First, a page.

Commercial banks in the country are competing to buy foreign exchange (forex) earnings from tobacco, a development Financial Markets Dealers Association (Fimda) says is normal.
Reserve Bank of Malawi (RBM) spokesperson Mbane Ngwira in an interview on Saturday said RBM was not buying from the market while at the same time, buying rates have been varying from one bank to another despite a stable selling rate.
He said: “When you receive forex, you are obliged to surrender 40 percent to the bank and can keep 60 percent in the foreign currency denominated accounts.
“If there’s anything remaining, banks sell to RBM and it adds on reserves.”
While selling rates have remained unchanged at around K745 to the dollar, authorised dealer banks (ADBs) are buying a dollar at between K729 and K732.
Malawi experiences significant seasonal volatility in its forex inflows, with earnings from the key tobacco export crop concentrated during the March to August period.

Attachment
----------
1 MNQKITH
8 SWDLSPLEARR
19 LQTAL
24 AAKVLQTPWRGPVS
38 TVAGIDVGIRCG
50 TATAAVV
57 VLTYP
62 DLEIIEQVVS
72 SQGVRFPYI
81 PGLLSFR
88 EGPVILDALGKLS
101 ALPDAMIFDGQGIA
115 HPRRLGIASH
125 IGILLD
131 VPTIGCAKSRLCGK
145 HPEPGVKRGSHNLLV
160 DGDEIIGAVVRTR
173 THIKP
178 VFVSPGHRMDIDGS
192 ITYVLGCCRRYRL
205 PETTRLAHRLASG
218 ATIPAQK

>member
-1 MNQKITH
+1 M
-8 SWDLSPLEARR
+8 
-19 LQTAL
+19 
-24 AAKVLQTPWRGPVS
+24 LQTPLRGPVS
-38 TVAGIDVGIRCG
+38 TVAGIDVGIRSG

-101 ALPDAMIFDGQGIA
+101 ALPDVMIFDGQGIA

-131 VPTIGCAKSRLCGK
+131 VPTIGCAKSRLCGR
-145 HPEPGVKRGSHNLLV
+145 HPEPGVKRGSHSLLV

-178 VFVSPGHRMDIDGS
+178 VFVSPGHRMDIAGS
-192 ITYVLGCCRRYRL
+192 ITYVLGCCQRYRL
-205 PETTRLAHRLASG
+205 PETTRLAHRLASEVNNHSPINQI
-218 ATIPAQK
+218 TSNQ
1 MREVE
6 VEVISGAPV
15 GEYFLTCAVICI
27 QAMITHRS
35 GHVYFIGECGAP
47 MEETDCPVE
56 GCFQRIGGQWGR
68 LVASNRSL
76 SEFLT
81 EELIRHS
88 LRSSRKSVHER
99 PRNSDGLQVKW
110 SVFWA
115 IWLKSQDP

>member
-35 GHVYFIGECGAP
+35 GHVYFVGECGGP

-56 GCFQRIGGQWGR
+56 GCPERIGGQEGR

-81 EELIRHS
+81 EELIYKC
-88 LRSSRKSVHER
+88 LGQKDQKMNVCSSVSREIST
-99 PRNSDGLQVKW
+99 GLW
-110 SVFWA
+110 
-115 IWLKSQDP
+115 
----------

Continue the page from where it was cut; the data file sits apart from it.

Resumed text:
In contrast, key import requirements, such as fertiliser procured for the Farm Input Subsidy Programme are sourced during October-December.
This leads to a cyclical pattern of upward pressure on the kwacha during the tobacco earnings season, followed by downward pressure during the lean season.
Fimda president Patricia Hamisi yesterday described the development as a normal strategy among banks.
She said: “Banks indeed compete for tobacco forex mainly to attract farmers to bank with them in the next season.
“Tobacco dollars are the surest source a bank can have so the competition is there indeed and this is not out of the ordinary or specific to this year.”
Available figures provided by AHL Group indicate that after five weeks of sales, the country has raked in $39.4 million (about K29 billion) from 25.8 million kilogrammes (kg) of all types of tobacco sold at an average price of $1.53 (about K1 130) per kg.